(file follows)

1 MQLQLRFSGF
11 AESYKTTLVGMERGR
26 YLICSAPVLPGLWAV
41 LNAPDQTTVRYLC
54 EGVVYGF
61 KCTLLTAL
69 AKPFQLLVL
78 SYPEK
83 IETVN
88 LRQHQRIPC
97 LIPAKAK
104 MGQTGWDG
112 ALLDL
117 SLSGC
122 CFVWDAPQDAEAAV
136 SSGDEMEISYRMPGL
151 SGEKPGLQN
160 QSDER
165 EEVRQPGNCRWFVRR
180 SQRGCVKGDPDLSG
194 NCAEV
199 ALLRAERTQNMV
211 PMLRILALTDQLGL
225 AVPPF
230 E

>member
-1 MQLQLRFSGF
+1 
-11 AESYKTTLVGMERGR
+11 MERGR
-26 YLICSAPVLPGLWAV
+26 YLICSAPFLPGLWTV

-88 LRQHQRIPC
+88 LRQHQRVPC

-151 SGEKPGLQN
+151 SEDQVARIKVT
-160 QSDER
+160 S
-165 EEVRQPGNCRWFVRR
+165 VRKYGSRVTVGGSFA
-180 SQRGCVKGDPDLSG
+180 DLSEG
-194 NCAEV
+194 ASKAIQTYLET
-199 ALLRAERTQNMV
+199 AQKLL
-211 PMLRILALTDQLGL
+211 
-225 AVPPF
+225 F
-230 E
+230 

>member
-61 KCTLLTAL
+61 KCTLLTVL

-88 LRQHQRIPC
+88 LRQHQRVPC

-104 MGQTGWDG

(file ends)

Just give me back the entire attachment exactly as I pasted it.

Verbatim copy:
1 MQLQLRFSGF
11 AESYKTTLVGMERGR
26 YLICSAPVLPGLWAV
41 LNAPDQTTVRYLC
54 EGVVYGF
61 KCTLLTAL
69 AKPFQLLVL
78 SYPEK
83 IETVN
88 LRQHQRIPC
97 LIPAKAK
104 MGQTGWDG
112 ALLDL
117 SLSGC
122 CFVWDAPQDAEAAV
136 SSGDEMEISYRMPGL
151 SGEKPGLQN
160 QSDER
165 EEVRQPGNCRWFVRR
180 SQRGCVKGDPDLSG
194 NCAEV
199 ALLRAERTQNMV
211 PMLRILALTDQLGL
225 AVPPF
230 E

>member
-1 MQLQLRFSGF
+1 
-11 AESYKTTLVGMERGR
+11 MERGR
-26 YLICSAPVLPGLWAV
+26 YLICSAPFLPGLWTV

-88 LRQHQRIPC
+88 LRQHQRVPC

-151 SGEKPGLQN
+151 SEDQVARIKVT
-160 QSDER
+160 S
-165 EEVRQPGNCRWFVRR
+165 VRKYGSRVTVGGSFA
-180 SQRGCVKGDPDLSG
+180 DLSEG
-194 NCAEV
+194 ASKAIQTYLET
-199 ALLRAERTQNMV
+199 AQKLL
-211 PMLRILALTDQLGL
+211 
-225 AVPPF
+225 F
-230 E
+230 

>member
-61 KCTLLTAL
+61 KCTLLTVL

-88 LRQHQRIPC
+88 LRQHQRVPC

-104 MGQTGWDG